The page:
Beyond the examples above, this book presents us with in-depth analyses on several African countries which are seldom assessed when the topic is democracy and whose experiences vary on an axis that can be generalised and applied for other countries in the continent, since they happened in countries from different regions and with different backgrounds. Throughout the book, challenges and opportunities for democracy consolidation in Burkina Faso, Republic of Congo, Democratic Republic of Congo, Nigeria, Rwanda and Zimbabwe are studied and invite the reader to promptly question conventional knowledge on the topic. In addition, the book also analyses the mechanisms and tools that the African Union have to manage (un)democratic changes on its member-states and thoroughly and innovatively assesses the impacts that migration has on democracy in Africa.
As a passionate researcher on African politics and international relations, I am confident to say that this book will be useful for anyone who wants to get a better and unbiased sense on challenges and opportunities for democracy in Africa. By challenging conventional knowledge and presenting fair generalisations whilst highlighting heterogeneity, this book contributes to a better understanding of the democratic processes in the continent and encourages scholars and students to deepen their knowledge and to engage in further research on the topic. Since I save no effort in helping people to develop a critical thinking and to deconstruct stereotypes that accompany African politics, this book will certainly be included in the recommended readings for my students.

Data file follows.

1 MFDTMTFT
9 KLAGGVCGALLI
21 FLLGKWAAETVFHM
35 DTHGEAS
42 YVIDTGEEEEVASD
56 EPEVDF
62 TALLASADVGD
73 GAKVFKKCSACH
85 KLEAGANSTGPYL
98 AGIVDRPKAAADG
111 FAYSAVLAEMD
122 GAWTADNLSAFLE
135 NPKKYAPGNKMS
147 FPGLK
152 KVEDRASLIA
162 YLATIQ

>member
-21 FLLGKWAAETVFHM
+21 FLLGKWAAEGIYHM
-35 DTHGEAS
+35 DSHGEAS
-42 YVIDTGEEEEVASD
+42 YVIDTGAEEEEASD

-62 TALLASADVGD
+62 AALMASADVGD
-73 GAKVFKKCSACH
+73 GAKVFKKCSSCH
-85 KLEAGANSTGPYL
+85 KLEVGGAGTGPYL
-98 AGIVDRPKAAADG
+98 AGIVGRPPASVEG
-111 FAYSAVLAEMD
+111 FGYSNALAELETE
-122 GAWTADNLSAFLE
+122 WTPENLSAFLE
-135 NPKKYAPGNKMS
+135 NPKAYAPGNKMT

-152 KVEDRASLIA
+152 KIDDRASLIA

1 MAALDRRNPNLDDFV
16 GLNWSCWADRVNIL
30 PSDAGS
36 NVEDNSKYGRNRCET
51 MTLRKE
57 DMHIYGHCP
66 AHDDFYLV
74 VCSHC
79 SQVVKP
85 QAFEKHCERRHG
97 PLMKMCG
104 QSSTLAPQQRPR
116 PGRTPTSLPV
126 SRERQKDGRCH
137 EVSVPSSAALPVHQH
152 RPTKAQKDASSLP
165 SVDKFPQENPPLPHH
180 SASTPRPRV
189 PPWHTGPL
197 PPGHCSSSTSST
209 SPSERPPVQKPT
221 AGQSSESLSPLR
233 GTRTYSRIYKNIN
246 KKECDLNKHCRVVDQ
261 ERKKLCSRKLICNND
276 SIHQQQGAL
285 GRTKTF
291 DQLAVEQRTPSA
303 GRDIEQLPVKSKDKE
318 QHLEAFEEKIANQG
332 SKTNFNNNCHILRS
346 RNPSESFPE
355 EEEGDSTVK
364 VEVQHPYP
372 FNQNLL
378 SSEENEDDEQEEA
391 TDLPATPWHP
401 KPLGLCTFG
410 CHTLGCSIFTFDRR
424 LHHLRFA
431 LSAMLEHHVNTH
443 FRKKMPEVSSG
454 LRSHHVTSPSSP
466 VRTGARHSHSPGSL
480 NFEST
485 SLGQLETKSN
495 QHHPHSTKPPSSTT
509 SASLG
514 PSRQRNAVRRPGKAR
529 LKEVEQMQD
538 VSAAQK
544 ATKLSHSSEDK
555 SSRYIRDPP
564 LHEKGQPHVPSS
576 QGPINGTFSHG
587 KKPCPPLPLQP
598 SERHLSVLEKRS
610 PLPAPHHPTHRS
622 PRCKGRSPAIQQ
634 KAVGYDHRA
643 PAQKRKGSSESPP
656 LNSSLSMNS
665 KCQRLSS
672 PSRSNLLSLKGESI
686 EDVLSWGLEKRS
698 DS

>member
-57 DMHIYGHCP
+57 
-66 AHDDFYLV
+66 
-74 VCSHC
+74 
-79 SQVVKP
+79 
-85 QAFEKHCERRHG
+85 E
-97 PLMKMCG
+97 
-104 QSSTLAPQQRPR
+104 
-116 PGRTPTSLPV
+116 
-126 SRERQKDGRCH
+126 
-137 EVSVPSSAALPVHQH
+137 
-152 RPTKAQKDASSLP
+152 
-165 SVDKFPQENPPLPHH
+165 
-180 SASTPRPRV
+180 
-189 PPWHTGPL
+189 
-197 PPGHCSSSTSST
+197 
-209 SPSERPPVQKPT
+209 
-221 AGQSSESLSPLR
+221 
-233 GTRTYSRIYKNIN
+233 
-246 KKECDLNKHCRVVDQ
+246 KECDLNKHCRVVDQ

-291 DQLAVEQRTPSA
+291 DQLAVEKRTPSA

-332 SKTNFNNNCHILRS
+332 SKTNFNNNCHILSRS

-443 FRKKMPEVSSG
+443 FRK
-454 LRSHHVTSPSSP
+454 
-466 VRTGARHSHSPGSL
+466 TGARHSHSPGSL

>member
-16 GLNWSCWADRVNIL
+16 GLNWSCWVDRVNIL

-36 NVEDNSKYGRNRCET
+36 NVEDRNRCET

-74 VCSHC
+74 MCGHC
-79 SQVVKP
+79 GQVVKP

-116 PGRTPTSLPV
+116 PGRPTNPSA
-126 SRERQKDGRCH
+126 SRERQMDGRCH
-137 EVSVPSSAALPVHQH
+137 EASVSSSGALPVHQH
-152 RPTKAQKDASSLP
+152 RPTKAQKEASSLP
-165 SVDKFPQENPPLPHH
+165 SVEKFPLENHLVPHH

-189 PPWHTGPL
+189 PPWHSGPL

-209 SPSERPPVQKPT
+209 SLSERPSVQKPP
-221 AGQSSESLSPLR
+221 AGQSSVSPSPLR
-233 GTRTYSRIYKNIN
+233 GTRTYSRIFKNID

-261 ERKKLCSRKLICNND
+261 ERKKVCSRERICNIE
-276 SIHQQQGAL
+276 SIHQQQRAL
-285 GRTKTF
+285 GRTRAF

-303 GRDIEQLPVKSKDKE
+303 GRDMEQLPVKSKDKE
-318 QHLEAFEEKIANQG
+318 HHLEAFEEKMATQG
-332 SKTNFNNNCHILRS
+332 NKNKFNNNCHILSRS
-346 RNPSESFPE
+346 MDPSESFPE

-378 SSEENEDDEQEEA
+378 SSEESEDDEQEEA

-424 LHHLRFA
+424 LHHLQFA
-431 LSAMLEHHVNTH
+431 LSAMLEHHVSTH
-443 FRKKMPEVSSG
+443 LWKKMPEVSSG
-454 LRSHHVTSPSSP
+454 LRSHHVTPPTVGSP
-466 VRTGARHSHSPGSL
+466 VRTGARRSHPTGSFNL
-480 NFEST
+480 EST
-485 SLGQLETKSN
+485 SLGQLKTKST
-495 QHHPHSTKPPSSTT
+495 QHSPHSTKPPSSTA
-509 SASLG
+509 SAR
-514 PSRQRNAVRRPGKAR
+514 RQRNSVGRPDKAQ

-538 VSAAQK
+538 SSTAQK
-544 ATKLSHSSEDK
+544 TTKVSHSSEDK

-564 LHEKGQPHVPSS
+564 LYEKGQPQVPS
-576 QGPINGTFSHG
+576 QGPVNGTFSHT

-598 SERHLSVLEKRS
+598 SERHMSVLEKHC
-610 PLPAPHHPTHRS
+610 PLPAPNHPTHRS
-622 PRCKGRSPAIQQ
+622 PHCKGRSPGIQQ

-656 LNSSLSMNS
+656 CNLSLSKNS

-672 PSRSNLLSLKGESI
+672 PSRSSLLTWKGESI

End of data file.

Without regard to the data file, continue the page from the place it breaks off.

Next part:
The authors, who are Political Scientists and mostly members of the International Association of Political Science Students (IAPSS), based in Netherlands, share a collective research interest in the slowing state towards full implementation of democracy, democratization or democratic transition processes wherever it applies in Sub-Saharan Africa. They collaborated on this project guided by two central questions: what factors are slowing down democratization around the continent and what are the repertoires of contesting democracy’s negative outcomes by citizens on the African continent? Through their respective contributions, the book takes stock of persisting challenges in stagnant democracies and tracks emerging mechanisms shaping democratic transitions in Africa.
This book also seeks to provoke and stimulate debate among academicians and Political Scientists interested in democracy in general and democratization in Africa in particular, and it is the hope that the various chapters open new pathways for understanding how democratization process in the region can adapt to the demand for change.